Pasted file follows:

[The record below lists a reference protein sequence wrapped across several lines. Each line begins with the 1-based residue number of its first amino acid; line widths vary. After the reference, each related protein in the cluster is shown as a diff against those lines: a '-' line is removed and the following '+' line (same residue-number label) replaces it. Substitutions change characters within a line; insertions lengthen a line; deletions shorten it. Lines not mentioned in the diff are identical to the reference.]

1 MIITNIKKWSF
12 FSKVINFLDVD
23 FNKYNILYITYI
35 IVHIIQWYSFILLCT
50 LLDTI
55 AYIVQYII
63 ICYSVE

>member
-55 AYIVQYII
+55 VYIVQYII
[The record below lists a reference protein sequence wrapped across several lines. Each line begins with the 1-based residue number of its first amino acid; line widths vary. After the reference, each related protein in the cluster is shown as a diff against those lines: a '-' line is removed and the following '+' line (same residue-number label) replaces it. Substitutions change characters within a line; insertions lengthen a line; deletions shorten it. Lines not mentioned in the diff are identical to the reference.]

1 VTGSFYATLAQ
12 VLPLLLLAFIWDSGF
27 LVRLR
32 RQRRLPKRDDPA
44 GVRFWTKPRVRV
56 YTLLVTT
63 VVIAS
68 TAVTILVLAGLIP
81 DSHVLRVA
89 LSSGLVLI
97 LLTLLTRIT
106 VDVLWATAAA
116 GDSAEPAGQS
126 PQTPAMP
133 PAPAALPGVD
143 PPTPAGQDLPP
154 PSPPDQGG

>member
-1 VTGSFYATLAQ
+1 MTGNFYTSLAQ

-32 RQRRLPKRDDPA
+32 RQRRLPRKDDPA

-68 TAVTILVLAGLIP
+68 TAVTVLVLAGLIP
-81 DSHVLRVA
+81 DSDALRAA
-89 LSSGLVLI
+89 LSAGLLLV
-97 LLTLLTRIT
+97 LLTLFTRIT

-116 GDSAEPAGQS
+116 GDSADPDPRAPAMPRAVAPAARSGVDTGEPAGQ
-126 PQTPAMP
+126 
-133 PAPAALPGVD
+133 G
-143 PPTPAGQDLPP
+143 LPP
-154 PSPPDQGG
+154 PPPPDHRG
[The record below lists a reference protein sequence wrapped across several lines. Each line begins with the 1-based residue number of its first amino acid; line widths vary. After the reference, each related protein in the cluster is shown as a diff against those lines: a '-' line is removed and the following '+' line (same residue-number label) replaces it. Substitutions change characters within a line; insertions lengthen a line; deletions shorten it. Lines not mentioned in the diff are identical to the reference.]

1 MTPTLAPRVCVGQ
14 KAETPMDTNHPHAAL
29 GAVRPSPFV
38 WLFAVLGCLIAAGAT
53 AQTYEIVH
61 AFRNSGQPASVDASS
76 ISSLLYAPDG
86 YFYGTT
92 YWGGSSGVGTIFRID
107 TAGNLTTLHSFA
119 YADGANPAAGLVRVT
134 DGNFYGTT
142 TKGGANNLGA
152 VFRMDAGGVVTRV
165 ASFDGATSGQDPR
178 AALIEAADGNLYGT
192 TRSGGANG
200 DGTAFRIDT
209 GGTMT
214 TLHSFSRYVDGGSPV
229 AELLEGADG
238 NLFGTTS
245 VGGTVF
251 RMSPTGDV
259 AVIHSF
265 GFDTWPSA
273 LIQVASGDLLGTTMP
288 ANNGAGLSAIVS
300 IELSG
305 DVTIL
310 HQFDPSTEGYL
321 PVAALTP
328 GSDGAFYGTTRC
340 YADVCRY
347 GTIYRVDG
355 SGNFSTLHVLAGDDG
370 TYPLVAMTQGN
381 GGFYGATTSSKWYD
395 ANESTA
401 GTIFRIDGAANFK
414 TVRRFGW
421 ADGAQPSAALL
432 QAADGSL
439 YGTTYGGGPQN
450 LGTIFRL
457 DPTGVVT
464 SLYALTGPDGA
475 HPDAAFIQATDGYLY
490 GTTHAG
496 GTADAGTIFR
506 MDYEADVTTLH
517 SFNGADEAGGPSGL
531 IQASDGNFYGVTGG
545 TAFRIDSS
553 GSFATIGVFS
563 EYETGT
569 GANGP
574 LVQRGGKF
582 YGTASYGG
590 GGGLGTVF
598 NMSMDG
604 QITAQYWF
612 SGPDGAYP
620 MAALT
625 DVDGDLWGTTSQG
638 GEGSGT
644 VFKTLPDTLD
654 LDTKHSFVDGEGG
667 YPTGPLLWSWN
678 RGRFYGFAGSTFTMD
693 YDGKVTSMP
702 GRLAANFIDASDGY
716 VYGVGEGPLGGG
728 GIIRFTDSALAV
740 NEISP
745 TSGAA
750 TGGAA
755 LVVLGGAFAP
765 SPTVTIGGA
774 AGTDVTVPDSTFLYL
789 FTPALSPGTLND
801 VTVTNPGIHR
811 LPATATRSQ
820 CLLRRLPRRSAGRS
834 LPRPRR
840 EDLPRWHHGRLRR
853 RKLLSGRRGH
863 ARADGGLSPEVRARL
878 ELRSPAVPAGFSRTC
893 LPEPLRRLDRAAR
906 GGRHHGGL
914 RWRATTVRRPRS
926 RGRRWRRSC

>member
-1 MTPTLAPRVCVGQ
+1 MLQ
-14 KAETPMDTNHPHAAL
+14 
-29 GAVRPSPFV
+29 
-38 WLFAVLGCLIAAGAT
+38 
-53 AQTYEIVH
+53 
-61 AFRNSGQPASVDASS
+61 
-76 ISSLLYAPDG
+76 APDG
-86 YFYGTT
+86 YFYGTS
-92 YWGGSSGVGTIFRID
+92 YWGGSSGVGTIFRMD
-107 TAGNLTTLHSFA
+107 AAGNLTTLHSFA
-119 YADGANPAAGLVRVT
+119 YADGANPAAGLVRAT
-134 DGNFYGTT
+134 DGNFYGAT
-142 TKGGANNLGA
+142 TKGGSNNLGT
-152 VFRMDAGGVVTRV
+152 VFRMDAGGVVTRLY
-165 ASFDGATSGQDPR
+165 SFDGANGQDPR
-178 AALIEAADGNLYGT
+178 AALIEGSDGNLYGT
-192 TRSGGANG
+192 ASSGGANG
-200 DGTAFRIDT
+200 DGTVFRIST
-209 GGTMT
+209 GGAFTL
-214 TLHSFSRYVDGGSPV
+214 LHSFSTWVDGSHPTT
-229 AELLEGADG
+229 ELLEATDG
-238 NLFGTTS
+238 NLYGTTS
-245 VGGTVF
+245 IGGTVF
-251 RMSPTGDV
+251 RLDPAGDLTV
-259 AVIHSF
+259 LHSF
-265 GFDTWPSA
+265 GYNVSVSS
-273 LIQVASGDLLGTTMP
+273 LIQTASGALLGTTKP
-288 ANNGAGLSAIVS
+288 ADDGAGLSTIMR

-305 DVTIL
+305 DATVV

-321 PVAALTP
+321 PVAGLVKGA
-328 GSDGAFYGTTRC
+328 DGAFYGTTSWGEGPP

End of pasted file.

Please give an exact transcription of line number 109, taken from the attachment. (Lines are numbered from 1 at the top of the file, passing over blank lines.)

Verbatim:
563 EYETGT